From AMR to UTIs, independent participants at this year’s Forum highlighted the clinical and financial case for a “gold standard” urine specimen collection process that would enable accurate analysis and diagnostics.
URINE TROUBLE : WHY A DIAGNOSTIC STANDARD IS OVERDUE
“It seems criminal to us that we are wasting so much time and money on bad sample collection and reading and re-readings, as this has a profound effect on the patient as well as the NHS.” Louise de Winter, Chief Executive, The Urology Foundation
The Context of The Need For a Urine Diagnostic Standard
Increased AMR will see areas of surgery and treatment, such as chemotherapy, unable to continue. Antibiotics are being over prescribed and over used; it’s a global issue and if there is no progress in overcoming, it is estimated there will be a further 10 million deaths every year worldwide.
This was the stark context in which Philip Howard, NHS Improvement HCAI and AMR Project Lead and Consultant Antimicrobial Pharmacist, Leeds Teaching Hospitals NHS Trust opened proceedings at the Forte Medical Forum held last month at The Royal College of Physicians.
The Forum, convened to discuss “Urine Trouble: Why A Diagnostic Standard is Overdue” debated the importance of urine specimens in the diagnosing of illnesses and the need for the adoption – overwhelmingly supported by those present – of a gold standard that would ultimately save delayed diagnosis, patients’ lives and millions of pounds for the NHS and wider healthcare sector.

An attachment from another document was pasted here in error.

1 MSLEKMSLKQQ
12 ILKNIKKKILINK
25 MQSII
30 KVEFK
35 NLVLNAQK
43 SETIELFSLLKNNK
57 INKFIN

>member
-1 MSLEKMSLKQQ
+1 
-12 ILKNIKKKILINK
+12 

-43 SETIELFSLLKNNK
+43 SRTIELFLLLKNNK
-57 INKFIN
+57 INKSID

Research shows that of the 65m + urine specimens collected every year, up to 22.5% are unreliable. This represents 14.6 million patients who cannot be diagnosed or treated from their urine specimen which in turn leads to inadequate treatment and increasing costs. Research also shows contamination rates in the UK vary from 0.3% to over 70%.
Philip Howard presented an overview of the global and national statistics around antimicrobial resistance (AMR) and actions being undertaken by the UK Government and the NHS to respond to the issue. He said that whilst there had been a year on year reduction of c.difficile, MRSA and MSSA infections by around 80% – the big problem now is e-coli blood infections. 47% of gram-negative blood infections are caused by UTIs and treating a UTI relies on accurate midstream urine collection.
The Clinical Evidence